A detailed description of the processing necessary to produce maps from the Herschel raw data is presented in S17. The resulting maps have pixel sizes 3, 4, 6, 8 and 12 arc seconds for 100, 160, 250, 350 and 500 m respectively. Note that these are different to the canonical pixel sizes used for maps in the Herschel Science Archive, which use 3.2, 3.2 6, 10 and 14 arc seconds respectively. The maps made with the PACS camera (100 and 160 m, Poglitsch et al. 2010) have units of Jy per pixel. The maps made with the SPIRE camera (250, 350 and 500 m, Griffin et al. 2010) have units of Jy per beam. The beam areas at 250, 350 and 500 m are 469, 831 and 1804 square arc seconds, respectively (Valtchanov 2017). The noise on the images is a combination of instrumental noise and the confusion noise from sources that are too faint to be detected individually. S17 describes a detailed analysis of the noise properties of the images.
Before attempting to detect sources in the maps, we first subtracted a
smoothly varying “sky” level to remove the foreground emission from
dust in our galaxy, so-called “cirrus emission”, and also the
emission from clustered extragalactic sources fainter than our
detection limit. We used the nebuliser function, a programme
produced by the Cambridge Astronomy Survey Unit to estimate and
subtract the sky level on astronomical
The choice of the filter scale used in nebuliser is quite critical, since it must be small enough for nebuliser to remove small-scale patches of cirrus emission but not so small that the flux from large galaxies is reduced. In practice, for the SPIRE maps we found that a median filter scale of 30 pixels (3 arc minutes in the 250 m band) followed by a linear filter scale of 15 pixels was an acceptable combination.
We tested whether this filtering scale reduced the flux density of extended extragalactic sources by creating simulated maps, placing artificial extended sources on these maps, and then measuring the flux densities of these sources after the application of nebuliser. Since the nearby galaxies detected by Herschel are mostly spiral galaxies, we used exponential profiles for the artificial sources, convolving these with the SPIRE point-spread function. The surface-brightness limit on photographic plates is typically , giving rise to the widely used D25 optical diameters for galaxies. Since these diameters are roughly equivalent to a distance of five scale lengths from the centre of a galaxy, we truncated the profiles of our artificial submillimetre sources at five scale lengths, which gave us diameters, roughly equivalent to D25 diameters in the optical waveband, which ranged from 24 to 192 arcsec. The simulations showed that significant flux is lost only for sources that have diameters larger than arc minutes, and even for sources above this size, the flux loss is . Note there are only 12 galaxies with diameter larger than 3 arc minutes in the survey: 3 in the NGP and 9 in the SGP.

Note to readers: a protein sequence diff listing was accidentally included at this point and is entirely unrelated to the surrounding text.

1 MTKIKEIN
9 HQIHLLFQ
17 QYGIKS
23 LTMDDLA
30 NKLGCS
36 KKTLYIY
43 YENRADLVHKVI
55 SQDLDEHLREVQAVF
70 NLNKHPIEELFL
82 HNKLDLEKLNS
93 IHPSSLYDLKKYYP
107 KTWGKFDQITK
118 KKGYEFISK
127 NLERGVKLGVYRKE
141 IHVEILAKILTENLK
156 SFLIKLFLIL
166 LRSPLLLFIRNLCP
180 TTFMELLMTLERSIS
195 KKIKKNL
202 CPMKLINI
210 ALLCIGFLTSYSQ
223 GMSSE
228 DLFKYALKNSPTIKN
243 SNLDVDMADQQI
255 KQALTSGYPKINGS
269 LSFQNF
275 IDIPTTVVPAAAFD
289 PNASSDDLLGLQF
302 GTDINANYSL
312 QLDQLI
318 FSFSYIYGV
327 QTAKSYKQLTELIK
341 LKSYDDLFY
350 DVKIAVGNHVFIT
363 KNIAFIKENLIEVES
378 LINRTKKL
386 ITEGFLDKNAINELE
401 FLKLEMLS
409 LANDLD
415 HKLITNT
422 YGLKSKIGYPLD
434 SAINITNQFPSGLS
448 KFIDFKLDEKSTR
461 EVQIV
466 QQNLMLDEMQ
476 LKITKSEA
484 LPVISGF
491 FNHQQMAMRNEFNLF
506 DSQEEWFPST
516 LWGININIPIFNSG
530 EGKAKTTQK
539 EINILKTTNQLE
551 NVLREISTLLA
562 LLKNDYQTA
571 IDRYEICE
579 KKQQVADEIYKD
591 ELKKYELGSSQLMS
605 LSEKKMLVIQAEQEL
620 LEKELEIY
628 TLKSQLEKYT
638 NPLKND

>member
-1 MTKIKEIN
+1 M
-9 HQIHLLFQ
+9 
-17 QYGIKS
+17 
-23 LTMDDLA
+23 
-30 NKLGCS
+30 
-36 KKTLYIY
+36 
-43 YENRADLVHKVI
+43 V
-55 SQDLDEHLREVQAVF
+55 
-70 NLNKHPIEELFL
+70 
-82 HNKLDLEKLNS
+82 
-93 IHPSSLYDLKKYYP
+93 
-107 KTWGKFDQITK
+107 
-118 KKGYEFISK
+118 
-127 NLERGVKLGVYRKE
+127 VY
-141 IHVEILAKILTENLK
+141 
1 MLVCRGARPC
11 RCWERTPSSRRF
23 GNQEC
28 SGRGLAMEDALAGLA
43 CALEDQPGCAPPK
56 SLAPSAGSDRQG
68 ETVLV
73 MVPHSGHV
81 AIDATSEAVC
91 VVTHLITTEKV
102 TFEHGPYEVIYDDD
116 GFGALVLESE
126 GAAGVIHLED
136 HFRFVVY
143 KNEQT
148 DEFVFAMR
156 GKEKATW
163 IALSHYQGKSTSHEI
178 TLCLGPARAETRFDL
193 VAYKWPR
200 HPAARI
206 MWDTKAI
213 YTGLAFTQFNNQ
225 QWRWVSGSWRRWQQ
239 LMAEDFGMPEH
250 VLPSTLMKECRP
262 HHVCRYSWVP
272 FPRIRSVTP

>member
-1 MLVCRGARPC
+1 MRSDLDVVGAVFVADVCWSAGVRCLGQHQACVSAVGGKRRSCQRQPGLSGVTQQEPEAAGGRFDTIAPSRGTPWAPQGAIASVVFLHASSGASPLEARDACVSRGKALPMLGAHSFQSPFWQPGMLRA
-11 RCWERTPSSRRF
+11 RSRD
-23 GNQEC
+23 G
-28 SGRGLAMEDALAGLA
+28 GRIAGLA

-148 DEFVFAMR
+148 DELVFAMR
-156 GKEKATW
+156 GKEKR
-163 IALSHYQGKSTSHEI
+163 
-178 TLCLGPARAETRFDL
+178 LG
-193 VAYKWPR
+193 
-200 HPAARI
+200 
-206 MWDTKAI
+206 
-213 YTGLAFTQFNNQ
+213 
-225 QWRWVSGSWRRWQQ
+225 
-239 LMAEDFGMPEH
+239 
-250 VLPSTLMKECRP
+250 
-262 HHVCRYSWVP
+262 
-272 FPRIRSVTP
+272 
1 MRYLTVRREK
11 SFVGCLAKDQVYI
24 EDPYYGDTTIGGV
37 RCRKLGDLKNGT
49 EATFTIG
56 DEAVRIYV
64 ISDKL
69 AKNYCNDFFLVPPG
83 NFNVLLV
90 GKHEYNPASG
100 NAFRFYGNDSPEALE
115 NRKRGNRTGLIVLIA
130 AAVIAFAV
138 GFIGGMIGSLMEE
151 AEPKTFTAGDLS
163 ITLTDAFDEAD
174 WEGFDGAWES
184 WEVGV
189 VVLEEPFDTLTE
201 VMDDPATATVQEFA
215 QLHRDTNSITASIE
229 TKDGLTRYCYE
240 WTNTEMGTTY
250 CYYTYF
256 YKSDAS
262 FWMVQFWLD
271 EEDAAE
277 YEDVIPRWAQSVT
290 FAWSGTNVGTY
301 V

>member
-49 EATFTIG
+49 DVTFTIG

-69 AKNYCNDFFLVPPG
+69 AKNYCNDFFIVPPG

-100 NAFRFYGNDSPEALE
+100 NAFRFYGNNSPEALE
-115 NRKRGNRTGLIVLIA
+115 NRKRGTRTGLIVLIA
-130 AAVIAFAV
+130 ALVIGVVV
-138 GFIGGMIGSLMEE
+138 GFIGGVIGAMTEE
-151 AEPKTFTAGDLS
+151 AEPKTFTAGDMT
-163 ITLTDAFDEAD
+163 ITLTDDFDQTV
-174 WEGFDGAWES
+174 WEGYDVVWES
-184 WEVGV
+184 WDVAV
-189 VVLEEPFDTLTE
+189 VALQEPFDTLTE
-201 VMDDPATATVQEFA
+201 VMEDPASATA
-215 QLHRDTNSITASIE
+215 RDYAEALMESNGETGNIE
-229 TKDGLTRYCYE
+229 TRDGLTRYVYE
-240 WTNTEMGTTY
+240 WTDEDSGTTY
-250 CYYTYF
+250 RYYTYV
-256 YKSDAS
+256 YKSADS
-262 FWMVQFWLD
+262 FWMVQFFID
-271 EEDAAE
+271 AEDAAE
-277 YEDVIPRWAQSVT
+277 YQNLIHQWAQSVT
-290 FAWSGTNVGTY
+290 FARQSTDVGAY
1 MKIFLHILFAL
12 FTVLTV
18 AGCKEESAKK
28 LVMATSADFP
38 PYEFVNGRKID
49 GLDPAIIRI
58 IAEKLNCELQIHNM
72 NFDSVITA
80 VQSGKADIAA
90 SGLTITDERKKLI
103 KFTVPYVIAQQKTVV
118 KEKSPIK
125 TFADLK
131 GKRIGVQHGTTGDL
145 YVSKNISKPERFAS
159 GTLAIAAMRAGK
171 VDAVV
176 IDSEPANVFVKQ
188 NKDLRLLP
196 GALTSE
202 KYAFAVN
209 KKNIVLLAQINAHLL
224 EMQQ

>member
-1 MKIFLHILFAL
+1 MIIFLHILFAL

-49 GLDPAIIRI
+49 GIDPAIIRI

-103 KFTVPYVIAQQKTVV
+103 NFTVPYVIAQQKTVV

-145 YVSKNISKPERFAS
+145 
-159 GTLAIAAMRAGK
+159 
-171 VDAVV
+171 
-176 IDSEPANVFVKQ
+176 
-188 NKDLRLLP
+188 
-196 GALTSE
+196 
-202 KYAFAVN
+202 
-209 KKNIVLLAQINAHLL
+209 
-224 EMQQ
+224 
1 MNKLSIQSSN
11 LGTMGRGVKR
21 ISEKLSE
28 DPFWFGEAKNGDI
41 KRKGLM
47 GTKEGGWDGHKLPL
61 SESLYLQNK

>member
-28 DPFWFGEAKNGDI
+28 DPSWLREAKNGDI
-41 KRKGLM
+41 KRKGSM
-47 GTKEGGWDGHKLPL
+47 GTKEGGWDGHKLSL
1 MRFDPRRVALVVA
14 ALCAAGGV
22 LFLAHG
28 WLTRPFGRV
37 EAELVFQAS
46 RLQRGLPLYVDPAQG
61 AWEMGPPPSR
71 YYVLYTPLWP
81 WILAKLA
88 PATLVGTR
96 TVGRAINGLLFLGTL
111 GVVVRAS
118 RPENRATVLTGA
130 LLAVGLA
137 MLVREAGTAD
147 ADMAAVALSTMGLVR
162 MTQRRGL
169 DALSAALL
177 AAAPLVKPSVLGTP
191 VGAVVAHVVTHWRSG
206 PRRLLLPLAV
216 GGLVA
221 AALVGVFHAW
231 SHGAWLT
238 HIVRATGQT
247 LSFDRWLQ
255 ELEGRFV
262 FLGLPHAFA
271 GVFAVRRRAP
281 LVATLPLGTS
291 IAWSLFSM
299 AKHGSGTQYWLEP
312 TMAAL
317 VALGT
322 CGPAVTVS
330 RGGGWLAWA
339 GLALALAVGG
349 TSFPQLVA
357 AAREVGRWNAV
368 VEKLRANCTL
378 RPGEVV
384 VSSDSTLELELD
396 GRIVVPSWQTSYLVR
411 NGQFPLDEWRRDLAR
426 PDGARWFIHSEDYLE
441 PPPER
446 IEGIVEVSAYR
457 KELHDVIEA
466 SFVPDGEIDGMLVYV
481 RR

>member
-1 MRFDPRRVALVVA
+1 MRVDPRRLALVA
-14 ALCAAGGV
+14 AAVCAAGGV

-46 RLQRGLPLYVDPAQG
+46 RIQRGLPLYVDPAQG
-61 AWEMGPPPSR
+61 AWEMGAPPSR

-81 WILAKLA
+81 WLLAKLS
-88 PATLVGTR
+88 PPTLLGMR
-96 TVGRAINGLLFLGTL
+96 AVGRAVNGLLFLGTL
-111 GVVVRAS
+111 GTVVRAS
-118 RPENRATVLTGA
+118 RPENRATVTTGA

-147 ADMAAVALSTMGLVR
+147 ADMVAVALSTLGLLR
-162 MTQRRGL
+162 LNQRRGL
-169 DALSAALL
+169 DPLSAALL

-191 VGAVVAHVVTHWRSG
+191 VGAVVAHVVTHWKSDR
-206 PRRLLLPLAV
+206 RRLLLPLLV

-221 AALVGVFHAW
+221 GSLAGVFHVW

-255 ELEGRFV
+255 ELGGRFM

We note that the application of nebuliser will change the clustering statistics of extragalactic sources. Apart from the foreground cirrus emission, nebuliser removes the background produced by the sources that are too faint to be detected individually. This background varies because of the clustering of these faint sources. A source catalogue made without any background subtraction will include more sources where this background is high as a result of clusters of these faint sources, and so the clustering of the sources in such a catalogue will be stronger than in a catalogue produced from an image in which this background emission has been removed. An investigation of the clustering in the H-ATLAS catalogues, which includes an analysis of the effect of the subtraction of this background, will be presented by Amvrosiadis et al. (in preparation).
For the PACS maps, the -noise from the instrument is much larger than for SPIRE, making the foreground cirrus emission and the background emission from faint galaxies difficult to detect. Since we could not clearly detect the foreground/background emission on smaller scales, we used a nebuliser scale of 5 arcminutes.
The raw maps from the SPIRE pipeline have a mean of zero, but the output maps from nebuliser have a modal pixel value that is zero. For the SPIRE bands, the instrumental noise is low enough that the flux distribution of detected sources skews the pixel distribution to positive values so the mean is slightly positive (1.0, 1.0 and 0.6 mJy/beam at 250, 350 and 500 m). The PACS detector is less sensitive and less stable than SPIRE, and so the instrumental noise dominates over the confusion noise and the pixel distribution is close to Gaussian; the mean of the nebulised PACS maps are very close to zero (0.016 MJy sr, for both the 100 and 160 m maps).